Tuesday, November 16, 2010

2G spectrum scam: Raja ignored PM's advice, says CAG report

New Delhi:  The report that pushed A Raja through the exit door of the Telecom Ministry has been tabled in the Lok Sabha. Prepared by the government's auditor, the Comptroller and Auditor General (CAG), the document holds Raja responsible on many fronts for violating guidelines, indulging in favouritism and costing the government Rs. 1.76  lakh crores by mishandling the allocation of 2G spectrum in 2008.

There were loud and angry scenes in Parliament once again today, courtesy the Opposition - the Lok Sabha has been adjourned till Thursday, since tomorrow is a national holiday for Eid.

Finance Minister Pranab Mukherjee met senior BJP leader LK Advani in the latter's office to discuss a possible end to the stand-off in Parliament. Parliamentary Affairs Minister Pawan Bansal was at the meeting too.

Raja was forced to resign on Sunday night under considerable pressure from the Congress, which has been attacked in Parliament by a united Opposition for corruption within its ranks. 

The resignation was described as a welcome step by the Opposition but it continues to demand a Joint Parliamentary Committee (JPC) to investigate the 2G scam.  The government has said there is no question of agreeing to this.

Parliament has not functioned at all this winter session - the Opposition says it won't let the House get to work till a JPC is announced.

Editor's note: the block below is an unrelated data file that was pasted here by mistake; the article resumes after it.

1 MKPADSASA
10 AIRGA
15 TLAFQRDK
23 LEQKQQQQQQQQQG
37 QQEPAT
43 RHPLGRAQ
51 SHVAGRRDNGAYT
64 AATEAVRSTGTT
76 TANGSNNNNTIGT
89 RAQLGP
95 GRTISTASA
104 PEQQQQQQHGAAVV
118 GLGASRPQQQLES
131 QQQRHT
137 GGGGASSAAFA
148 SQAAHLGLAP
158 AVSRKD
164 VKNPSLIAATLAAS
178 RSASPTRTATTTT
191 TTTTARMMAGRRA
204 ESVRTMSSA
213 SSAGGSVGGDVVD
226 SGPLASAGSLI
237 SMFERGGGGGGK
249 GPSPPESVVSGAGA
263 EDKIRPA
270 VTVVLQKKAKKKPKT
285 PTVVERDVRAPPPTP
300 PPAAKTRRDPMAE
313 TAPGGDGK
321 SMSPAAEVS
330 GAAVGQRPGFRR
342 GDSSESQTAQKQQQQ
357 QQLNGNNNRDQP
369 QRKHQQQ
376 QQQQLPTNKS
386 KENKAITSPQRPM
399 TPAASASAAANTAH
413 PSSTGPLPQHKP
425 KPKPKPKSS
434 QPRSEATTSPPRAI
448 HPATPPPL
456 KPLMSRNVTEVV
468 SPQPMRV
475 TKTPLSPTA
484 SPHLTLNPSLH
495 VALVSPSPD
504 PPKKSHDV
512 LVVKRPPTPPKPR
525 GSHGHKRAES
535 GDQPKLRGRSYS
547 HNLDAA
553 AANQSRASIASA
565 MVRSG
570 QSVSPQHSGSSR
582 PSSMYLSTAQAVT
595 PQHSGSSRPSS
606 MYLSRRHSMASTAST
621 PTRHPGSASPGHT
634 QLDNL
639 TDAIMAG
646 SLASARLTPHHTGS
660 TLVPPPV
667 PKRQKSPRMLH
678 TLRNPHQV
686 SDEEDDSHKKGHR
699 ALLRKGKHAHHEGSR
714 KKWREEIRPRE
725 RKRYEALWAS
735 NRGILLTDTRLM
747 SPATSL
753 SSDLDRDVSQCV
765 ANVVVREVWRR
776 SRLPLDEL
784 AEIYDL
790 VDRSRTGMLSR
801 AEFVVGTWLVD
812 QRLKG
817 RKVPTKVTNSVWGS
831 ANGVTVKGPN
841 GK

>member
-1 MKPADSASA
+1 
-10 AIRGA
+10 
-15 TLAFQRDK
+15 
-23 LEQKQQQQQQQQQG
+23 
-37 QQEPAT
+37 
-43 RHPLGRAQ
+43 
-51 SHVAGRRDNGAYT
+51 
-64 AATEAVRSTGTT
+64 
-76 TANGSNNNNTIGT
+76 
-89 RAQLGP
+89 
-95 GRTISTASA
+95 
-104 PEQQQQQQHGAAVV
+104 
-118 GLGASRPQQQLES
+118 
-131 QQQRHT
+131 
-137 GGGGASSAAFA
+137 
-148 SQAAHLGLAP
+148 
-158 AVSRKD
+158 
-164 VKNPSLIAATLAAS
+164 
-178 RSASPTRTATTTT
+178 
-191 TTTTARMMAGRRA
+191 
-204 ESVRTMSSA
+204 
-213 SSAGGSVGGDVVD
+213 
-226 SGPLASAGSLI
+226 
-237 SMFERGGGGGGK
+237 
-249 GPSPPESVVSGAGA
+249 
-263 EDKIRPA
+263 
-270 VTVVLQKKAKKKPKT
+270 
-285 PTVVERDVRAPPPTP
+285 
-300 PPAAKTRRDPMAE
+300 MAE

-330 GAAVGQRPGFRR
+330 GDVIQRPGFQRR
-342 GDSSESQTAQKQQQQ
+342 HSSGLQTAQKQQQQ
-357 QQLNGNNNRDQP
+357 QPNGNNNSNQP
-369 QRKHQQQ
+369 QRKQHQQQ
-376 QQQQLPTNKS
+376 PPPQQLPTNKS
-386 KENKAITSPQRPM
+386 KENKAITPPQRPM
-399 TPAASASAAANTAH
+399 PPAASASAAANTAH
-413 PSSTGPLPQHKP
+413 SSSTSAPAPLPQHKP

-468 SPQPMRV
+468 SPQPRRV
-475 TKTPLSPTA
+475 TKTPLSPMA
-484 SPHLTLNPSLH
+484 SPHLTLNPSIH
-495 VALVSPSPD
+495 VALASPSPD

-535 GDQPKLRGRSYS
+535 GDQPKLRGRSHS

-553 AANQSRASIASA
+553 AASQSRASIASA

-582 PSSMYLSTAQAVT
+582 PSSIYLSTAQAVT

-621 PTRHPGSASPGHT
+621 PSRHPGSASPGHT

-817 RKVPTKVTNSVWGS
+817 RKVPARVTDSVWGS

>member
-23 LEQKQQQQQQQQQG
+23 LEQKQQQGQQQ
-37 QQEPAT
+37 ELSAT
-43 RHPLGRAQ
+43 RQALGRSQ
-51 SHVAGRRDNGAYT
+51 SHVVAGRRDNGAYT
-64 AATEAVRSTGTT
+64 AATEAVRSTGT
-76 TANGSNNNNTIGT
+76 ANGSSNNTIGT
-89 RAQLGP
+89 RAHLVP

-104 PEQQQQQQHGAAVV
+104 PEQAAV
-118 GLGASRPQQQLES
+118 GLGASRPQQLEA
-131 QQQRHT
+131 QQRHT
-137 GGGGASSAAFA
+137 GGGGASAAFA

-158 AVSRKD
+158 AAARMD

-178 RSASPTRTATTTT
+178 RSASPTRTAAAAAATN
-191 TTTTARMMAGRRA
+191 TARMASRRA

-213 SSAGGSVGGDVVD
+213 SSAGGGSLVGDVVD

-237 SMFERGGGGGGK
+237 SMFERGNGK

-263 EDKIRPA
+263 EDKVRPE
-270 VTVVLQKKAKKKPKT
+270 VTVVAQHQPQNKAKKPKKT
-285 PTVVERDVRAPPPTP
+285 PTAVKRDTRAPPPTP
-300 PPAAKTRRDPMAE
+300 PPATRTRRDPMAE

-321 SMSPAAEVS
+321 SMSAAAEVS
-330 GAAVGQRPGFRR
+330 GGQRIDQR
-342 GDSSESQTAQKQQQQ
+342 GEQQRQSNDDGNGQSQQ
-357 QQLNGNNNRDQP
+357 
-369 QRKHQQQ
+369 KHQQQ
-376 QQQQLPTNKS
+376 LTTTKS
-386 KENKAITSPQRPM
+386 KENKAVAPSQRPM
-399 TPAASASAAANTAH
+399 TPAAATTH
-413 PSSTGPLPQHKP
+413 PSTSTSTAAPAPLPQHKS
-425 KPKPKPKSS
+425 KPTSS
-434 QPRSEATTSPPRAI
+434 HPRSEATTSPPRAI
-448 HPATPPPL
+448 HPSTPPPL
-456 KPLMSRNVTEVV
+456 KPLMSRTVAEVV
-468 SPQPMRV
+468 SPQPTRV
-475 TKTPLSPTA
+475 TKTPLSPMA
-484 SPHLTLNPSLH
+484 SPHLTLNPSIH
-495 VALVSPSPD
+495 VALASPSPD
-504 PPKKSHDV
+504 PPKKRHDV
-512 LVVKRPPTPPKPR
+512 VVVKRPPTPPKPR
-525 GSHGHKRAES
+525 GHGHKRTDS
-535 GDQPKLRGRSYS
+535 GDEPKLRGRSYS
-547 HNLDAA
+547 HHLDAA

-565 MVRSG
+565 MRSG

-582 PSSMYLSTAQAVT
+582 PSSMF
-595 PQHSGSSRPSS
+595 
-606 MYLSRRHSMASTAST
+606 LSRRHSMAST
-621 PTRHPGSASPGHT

What the CAG Report says about Raja

"The Honourable Minister of Communication & IT, for no apparent logical or valid reasons, ignored the advice of Ministry of Law and Ministry of Finance, avoided the deliberations of the Telecom Commission to allocate 2G spectrum, a scarce finite national asset at less than its true value on flexible criteria and procedures adopted to benefit a few operators." The report also says Raja ignored PM's advice.

Details are also emerging on how Raja bent the rules for a few corporates who walked away in 2008 with 2G licenses at what experts describe as throwaway prices based, inexplicably, on 2001 rates.

Several of the companies should have been declared ineligible, says the CAG report.

Swan Telecom and others favoured

Swan Telecom was among those that won a 2G license in 2008.  The charges in the CAG report are that Swan should not have been considered for a license because Reliance Communications held 10.7% stake in Swan - and according to the rules, a telecom operator cannot own more than 10% stake in another telecom company operating in the same service area.

The application should have been rejected by the Department of Telecom (DoT).

The CAG report says, "It was evident at the time of applying for license that the substantial equity of M/s Reliance Telecom in M/s Swan was 10.7%. Since M/s Reliance Telecom was operating in all the service area for which M/s Swan Telecom had applied for the license, their application was not in conformity with Clause 8 of the guidelines".

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